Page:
{2,3} two or three of the preceding element
(_NE){2,3} matches two to three words that have been tagged as “NE” (named entity) by the TreeTagger
two or three of the preceding element
[pos="NE"]{2,3} is the CQP syntax for CEQL (_NE){2,3}. Both find for example: “Manfred Stolpe”, “St. Pauli”, “Los Angeles”.

Grouping

Parentheses are used to group things together. Consider for example that you chose the CEQL query _ADJA Treibhausgas* to find all occurrences of words starting with “Treibhausgas” preceded by an adjective and you realize by reading the resulting concordances that you are most interested in those occurrences dealing with producers of greenhouse gas. Especially patterns like “Produzenten des gefährlichen Treibhausdgases” and “Produzenten gefährlicher Treibhausgase” are of interest to you. Therefore, you need to search for “Produzent*” followed by an optional article followed by an adjective followed by “Treibhausgas*”. Since an asterisk normally represents “zero or more characters” in CEQL the following query will not yield the result you are looking for: “Produzent* _ART* _ADJA Treibhausgas*”. You need to group “_ART” together by putting parentheses around it to change CEQL’s interpretation of the asterisk from “zero or more characters” to “zero or more of the preceding”. The complete query reads: Produz* (_ART)* _ADJA Treibhausgas*.

Distance Operators: Matching search terms with something on the side or in between

Distance operators allow for defining a span in which something must occur to be considered a match. In contrast to generating a list of collocations, search queries using distance operators generate concordances of items matching the complete search term consisting of (parts of) words (pos tags or lemmas) and constraints in regard to the distance between them.

Example: Treibhausgas* < <5>> Klima* finds all instances of words starting with “Treibhausgas” occurring within 5 tokens from a word starting with “Klima”. Remember that search queries are case insensitive. The above query will find “klimaschädliche Treibhausgase” as well as “Klimaschutz und Treibhausgase” and “(Gegenstand der Tagung ist der Abbau von) Treibhausgasen, um den Klimawandel (zu bremsen).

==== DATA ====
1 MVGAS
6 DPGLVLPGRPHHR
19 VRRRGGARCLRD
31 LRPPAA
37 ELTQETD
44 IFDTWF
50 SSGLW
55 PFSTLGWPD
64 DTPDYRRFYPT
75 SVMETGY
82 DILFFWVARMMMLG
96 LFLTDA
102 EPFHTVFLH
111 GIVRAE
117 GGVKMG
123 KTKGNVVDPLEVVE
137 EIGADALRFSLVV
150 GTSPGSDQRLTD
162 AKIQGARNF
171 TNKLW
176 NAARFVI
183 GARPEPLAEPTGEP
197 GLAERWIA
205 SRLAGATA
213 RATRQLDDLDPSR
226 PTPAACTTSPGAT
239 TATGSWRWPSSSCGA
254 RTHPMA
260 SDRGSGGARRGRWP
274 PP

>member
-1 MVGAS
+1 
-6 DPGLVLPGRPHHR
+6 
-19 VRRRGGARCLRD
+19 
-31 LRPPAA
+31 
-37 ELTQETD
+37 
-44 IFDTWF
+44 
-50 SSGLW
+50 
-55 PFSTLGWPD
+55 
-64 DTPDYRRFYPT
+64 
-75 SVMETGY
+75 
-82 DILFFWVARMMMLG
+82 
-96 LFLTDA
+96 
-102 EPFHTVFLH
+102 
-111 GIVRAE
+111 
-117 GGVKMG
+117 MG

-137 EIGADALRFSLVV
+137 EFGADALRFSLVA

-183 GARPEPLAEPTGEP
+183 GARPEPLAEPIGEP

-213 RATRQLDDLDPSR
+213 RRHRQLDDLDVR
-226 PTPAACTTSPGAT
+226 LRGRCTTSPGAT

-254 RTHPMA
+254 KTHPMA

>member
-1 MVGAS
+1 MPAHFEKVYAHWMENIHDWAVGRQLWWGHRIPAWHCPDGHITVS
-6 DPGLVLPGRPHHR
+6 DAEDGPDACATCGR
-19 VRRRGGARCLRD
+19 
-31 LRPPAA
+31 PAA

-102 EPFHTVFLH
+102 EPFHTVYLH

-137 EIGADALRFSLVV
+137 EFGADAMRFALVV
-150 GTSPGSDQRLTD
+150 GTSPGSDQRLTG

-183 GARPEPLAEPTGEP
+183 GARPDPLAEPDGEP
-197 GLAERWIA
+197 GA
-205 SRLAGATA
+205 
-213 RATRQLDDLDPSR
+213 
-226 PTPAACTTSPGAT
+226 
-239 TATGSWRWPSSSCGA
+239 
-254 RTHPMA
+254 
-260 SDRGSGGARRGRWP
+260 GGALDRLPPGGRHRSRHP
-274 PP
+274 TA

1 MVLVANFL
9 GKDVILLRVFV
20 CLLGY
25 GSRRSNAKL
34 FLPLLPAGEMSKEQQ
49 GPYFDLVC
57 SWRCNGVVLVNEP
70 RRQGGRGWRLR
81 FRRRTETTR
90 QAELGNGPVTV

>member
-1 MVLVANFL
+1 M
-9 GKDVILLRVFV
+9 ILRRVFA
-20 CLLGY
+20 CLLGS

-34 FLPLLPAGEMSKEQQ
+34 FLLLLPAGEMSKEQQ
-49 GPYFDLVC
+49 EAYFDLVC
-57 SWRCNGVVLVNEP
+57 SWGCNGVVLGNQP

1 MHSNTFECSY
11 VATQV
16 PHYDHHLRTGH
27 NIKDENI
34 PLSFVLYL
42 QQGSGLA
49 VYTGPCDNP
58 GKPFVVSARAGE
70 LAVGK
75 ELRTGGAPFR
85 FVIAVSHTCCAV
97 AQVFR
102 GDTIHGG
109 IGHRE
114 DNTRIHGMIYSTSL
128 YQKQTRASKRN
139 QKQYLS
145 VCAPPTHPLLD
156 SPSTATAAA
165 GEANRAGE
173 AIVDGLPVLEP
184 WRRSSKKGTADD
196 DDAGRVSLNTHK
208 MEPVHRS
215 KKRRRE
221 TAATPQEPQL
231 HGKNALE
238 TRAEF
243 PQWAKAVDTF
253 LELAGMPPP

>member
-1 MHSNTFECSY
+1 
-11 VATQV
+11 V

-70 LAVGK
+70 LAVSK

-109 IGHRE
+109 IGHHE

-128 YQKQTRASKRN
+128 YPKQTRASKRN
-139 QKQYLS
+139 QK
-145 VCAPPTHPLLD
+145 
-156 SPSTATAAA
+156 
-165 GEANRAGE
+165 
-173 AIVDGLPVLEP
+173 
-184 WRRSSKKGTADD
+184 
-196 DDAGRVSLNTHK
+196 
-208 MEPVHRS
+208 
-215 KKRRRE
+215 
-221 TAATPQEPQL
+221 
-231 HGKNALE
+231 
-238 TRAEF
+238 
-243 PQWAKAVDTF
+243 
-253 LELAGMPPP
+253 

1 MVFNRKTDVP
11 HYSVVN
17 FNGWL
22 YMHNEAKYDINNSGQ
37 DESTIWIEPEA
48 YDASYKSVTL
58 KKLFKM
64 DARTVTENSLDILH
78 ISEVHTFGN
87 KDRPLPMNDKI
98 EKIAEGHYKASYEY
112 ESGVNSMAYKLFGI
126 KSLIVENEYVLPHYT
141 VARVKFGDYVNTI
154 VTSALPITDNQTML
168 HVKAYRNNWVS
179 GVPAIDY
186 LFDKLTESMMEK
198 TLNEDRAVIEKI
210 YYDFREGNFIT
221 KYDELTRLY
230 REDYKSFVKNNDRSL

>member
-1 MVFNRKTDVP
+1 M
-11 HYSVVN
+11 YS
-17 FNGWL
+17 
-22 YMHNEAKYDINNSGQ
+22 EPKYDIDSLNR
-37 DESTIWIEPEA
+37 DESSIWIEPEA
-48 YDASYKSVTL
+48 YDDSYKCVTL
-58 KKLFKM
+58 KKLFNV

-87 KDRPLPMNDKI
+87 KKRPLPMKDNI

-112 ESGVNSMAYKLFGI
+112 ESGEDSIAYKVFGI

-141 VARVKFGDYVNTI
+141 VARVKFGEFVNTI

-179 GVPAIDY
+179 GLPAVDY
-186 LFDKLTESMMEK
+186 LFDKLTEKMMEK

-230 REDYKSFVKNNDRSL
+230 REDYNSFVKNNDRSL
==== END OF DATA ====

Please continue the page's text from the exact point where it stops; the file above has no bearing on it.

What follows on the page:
You can choose a distance

  • surrounding the search term by specifying the number of tokens within angled brackets (see example above)
  • to the left from the search term by specifying the number of tokens within angled brackets pointing to the left (for example Treibhausgas* < <5<< Klima*)
  • to the right from the search term by specifying the number of tokens within angled brackets pointing to the right (for example Treibhausgas* >>5>> Klima*)

This also works on different annotation layers: Treibhausgas* < <5>> _VVFIN finds finite Verbs co-occurring with words starting with “Treibhausgas” within a range of 5 tokens.

“Treibhausgas*” followed by any number of words (but not punctuation characters) followed by a finite Verb

Distance markers do not allow you to choose what kind of tokens are to be considered a match. If you want to further control which kind of token should be considered a match, you can formulate your query in a more elaborate fashion:
{Treibhausgas} (_A* | _C* | _F* | _I* | _K* | _N* | _P* | _T* | _VVI* | _VVP* | _VA* | _VM* ){0,} _VVFIN
The above query will match word forms belonging to the lemma “Treibhausgas” followed by any number of words, followed by a finite verb. Example matches include:

  • “Treibhausgas durch Photosynthese aufnehmen”
  • “Treibhausgasen vorschreibt”
  • “Treibhausgasen und Ausbildung bereits verlässliche Daten vorliegen”

Explanation:

  1. {Treibhausgas}: Putting curly brackets around a word tells CQPweb to treat the word as lemma. It will match any word form which was tagged with this lemma.
  2. (_A* | _C* | _F* | _I* | _K* | _N* | _P* | _T* | _VVI* | _VVP* | _VA* | _VM* ): The vertical line “|” serves as OR operator. The round brackets “(” and “)” are used for grouping. The terms between the vertical lines cover all POS tags with the exception of punctuation characters and finite verbs.
  3. {0,}: Two digits separated by a comma in curly brackets define a range. “{0,}” means “zero or as many of the preceding elements as there are”. This is the reason that the part before needs to be grouped together.
  4. _VVFIN: matches any word that has been tagged as a finite verb.

Generating lists of frequency and distribution without a search term

Words, POS, lemmas

screenshot: frequency lists options

On the query page, choose “Frequency Lists”. On the next page, choose whether you want the frequencies of words, POS or lemmas displayed. If subcorpora are available, you can also choose a specific subcorpus for which to generate the list. Click “Show frequency list”.

For a more specific query you can add several filters:

  • Set a pattern the words, POS or lemmas should begin with, end with, contain or match exactly
  • Set the number of times matches must occur to be displayed